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tv   Unveiling of Fiscal Year 2017 Budget Proposal  CSPAN  February 13, 2016 10:00am-11:16am EST

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joined by wendy stefan berg. democratick about primary voters, health care, and other issues. we will also be joined by grover norquist, president of americans for tax reform. we will talk about the president's 2016 -- 2017 budget release. and we will be talking to matthew were jansky -- matthew rojansky. that is all happening tomorrow beginning at 7:00 a.m. eastern, 4:00 a.m. pacific. until then, have a great saturday. ♪
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announcer: next, shaun donovan outlining president obama's 2017 budget request. then defense department the pentagon'sss portion of the 2017 budget. then examining u.s. efforts to combat terrorism. on tuesday, shaun donovan and other administration officials outlined the president's 2017 budget request. it includes plans for a new transportation system funded by ap paid by oil companies. clean energy and investments to cure cancer. this is one hour and 15 minutes.
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mr. earnest: good afternoon, everybody. [inaudible] obviously, today's the day that many of you have been waiting for a long, long time. the president has released his fiscal year 2017 budget. and we're going to have some presentations here to start before we get to your questions. there's one point that i wanted to make before i turn it over to sean here. and it's simply this. budgets are important because they enumerate priorities. when you is something that's that this detailed, there's no fudging. it becomes quite clear when you look at the numbers what you believe rates. and that's the importance of this exercise. i readily acknowledge, as i have on many occasions, that there's some priorities that we have that are deeply held that republicans in congress do not share. and there will be differences of opinion about the priorities that are laid out in here. however, there are a number of areas where there should be bipartisan agreement. there are a number of priorities
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that are reflected in this budget that are priorities that are held by republicans according to what they say. one good example of that is cybersecurity. there is a robust proposal in here that many of you have already reported on that includes a stepped-up investment in protecting the country, in protecting government systems from cyberattacks and cyberintrusions. that's an important piece of business. it's critical to our national security. it's certainly critical to our economy. that's all the more reason it's unfortunate that republicans on the budget committee won't even have a conversation with us about it. and here's the thing i guarantee you. i guarantee you that at some point over the next year, we're all going to file into the briefing room and i will walk in and find many of you on the edge of your seats eager to ask the white house about the latest cyberintrusion. it may be the government agency,
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it may be at a private sectorer company, that is well known, it may even be a media organization. and when you do, i will discuss the efforts that we have made over the first seven years of this presidency to strengthen our cyberdefenses. i will certainly make detailed notes of the significant investments that we are proposing to enhance our nation's cybersecurity. and you can be certain that i will point out that when we put forth this proposal, republicans on the budget committee refused to even discuss it. and i think you, rightfully, and the american people, rightfully, will have lots of questions about the republican'' commitment to confronting this issue that is critical to both our nation's economy and our national security. so with that, let me turn it over to sean for a more detailed overview of what is included in the budget and then we'll start taking some questions from all of you.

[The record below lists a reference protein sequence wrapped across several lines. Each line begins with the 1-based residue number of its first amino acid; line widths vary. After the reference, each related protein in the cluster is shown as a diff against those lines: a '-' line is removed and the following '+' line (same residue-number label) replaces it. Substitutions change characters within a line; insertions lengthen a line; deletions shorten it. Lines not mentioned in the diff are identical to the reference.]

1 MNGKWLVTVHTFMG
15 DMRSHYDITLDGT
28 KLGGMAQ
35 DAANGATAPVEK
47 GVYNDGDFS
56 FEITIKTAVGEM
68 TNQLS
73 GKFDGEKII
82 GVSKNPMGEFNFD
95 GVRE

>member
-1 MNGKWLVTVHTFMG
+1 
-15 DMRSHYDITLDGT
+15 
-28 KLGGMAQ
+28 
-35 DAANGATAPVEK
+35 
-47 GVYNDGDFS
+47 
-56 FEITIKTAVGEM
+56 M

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>> thanks. also thank you to jason, cecilia and jeff for joining today. i think as we begin this discussion of the budget, it's useful to just take a moment and take stock of our economic and fiscal progress. under the president's leadership we've turned our economy around and created 14 million jobs. our unemployment rate is below 5% for the first time in almost eight years. nearly 18 million people have gained health coverage as the affordable care act hases taken effect. and we've dramatically cut our deficits by almost 3/4 and set our nation on a more sustainable fiscal path. it's important to take stock of our progress, but this budget is not about looking back. it is about looking forward. it's about choosing investments, as josh has said, that not only make us stronger today, but enable us to make progress toward the kind of country that we aspire to be. the president is absolutely committed to using every minute of
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his last year to make such progress, to deliver for the american people, and in particular, to address many of the challenges he highlighted in the state of the union. the budget is a path toward meeting those challenges. it accelerates the pace of innovation, to tackle climate change, find new treatments and cures for cancer and other diseases, transform our infrastructure and grow our economy. it makes investments to give everyone a fair shot at opportunity and economic security. including investments in education, job training, support for working families and modernization of our benefit structure to reflect our evolving economy. cecilia and jeff are going to say more about those areas in just a moment. and it advances our national security and global leadership with increased funding for our effort to destroy isil, as you just heard, more than 1/3 increase in cybersecurity across the federal government, and a range of other investments to protect the american people and advance development and democracy around the world.